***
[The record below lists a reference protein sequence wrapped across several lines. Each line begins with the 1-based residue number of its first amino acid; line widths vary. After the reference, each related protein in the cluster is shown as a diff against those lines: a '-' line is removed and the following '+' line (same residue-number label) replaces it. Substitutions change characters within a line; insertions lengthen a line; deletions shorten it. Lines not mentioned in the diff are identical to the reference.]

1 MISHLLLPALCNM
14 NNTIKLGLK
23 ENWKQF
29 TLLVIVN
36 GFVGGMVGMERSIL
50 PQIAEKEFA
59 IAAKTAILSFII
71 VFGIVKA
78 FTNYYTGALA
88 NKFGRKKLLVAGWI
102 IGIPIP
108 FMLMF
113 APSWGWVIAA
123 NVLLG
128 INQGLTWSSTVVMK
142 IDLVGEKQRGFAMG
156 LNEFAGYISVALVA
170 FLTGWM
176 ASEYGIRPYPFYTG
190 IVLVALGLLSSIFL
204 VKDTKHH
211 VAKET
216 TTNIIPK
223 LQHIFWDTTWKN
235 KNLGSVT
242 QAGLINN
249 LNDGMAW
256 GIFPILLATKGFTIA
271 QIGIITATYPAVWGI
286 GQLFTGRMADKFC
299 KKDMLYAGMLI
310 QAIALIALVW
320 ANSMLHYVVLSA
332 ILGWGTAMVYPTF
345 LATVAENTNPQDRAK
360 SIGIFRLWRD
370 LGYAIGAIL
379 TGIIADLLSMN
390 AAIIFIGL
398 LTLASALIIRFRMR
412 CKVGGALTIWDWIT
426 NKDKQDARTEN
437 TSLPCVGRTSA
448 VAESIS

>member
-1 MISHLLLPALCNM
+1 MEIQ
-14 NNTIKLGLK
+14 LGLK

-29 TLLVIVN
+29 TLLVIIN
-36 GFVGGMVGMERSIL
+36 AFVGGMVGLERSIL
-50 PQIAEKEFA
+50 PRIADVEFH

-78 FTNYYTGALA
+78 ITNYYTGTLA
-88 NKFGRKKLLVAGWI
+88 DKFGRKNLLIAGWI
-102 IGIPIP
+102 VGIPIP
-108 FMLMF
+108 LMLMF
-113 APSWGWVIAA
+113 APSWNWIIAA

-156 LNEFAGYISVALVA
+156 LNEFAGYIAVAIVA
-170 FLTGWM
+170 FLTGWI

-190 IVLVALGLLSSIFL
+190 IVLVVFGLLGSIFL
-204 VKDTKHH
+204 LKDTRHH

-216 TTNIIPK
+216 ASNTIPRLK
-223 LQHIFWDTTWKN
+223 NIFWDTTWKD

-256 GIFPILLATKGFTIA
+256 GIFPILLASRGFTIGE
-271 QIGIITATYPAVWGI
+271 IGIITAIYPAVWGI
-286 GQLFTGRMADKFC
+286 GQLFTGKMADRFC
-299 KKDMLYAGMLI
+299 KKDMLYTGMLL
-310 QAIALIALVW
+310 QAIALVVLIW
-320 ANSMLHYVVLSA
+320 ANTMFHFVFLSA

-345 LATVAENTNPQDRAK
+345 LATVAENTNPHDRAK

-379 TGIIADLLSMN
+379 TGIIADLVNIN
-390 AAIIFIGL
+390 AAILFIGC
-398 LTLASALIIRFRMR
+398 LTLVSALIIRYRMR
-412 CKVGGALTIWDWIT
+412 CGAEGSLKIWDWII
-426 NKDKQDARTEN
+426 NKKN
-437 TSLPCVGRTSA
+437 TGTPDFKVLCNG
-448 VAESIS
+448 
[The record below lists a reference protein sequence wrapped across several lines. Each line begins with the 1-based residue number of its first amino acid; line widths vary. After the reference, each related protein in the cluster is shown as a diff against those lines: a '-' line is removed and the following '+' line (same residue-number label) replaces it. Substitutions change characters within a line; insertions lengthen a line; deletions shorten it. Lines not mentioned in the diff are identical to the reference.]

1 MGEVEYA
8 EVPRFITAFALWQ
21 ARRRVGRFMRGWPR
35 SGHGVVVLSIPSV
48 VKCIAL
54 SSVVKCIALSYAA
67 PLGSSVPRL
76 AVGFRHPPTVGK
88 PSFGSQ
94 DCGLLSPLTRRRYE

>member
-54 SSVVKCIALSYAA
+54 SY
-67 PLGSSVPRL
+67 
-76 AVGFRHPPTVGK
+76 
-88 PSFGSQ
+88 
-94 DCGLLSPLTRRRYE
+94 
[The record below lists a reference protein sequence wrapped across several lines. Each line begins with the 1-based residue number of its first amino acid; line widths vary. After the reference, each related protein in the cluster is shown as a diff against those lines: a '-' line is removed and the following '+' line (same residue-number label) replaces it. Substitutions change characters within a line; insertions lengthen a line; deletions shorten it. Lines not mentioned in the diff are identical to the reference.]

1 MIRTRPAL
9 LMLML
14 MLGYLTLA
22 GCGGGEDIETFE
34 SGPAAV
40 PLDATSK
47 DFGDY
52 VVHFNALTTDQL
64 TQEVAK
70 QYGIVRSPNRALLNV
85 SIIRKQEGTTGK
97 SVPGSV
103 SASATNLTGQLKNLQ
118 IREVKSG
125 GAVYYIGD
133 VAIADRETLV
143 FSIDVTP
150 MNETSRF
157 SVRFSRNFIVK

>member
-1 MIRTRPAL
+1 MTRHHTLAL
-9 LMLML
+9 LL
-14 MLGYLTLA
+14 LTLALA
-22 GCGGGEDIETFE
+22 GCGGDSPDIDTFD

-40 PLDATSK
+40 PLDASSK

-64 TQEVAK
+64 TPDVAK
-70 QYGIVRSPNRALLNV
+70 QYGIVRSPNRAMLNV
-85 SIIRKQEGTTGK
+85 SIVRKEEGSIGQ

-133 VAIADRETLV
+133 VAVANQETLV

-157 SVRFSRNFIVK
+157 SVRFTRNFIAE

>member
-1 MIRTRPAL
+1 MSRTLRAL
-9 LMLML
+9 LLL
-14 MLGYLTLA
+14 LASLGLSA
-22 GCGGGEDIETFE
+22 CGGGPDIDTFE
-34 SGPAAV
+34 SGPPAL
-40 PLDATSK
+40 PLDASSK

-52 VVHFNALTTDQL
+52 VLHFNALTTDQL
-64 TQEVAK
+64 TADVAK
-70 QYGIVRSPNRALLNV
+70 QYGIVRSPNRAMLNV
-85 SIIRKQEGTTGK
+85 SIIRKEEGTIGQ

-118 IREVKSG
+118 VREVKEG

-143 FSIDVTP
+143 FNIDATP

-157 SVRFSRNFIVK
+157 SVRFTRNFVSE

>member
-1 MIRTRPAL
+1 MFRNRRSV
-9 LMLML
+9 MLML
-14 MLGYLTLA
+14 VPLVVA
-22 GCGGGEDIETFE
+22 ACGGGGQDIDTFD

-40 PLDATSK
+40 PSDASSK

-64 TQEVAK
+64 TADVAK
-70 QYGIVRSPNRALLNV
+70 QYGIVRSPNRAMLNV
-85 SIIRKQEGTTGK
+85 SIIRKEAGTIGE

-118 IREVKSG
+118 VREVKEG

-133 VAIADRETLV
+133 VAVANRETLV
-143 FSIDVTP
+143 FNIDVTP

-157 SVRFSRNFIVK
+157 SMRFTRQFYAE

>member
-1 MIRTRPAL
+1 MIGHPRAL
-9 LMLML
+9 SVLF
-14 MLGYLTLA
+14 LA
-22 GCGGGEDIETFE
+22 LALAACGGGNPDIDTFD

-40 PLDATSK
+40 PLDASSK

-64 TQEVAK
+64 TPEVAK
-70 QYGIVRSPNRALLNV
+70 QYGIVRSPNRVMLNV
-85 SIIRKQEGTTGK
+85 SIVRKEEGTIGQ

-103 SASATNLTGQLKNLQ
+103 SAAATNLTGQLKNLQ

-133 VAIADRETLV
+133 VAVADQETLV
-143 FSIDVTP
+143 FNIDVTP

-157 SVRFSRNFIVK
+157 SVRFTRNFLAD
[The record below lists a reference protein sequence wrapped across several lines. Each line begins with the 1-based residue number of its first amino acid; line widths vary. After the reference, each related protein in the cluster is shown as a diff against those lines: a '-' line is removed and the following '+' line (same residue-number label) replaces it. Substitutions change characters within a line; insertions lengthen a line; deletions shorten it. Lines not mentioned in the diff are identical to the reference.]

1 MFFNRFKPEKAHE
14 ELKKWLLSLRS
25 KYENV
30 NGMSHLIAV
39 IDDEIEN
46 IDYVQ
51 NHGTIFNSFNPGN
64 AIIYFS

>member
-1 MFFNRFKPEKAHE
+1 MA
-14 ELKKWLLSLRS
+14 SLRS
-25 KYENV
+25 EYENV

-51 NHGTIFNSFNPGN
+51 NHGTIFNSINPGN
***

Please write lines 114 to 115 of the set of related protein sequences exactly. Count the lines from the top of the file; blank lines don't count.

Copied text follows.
67 PLGSSVPRL
76 AVGFRHPPTVGK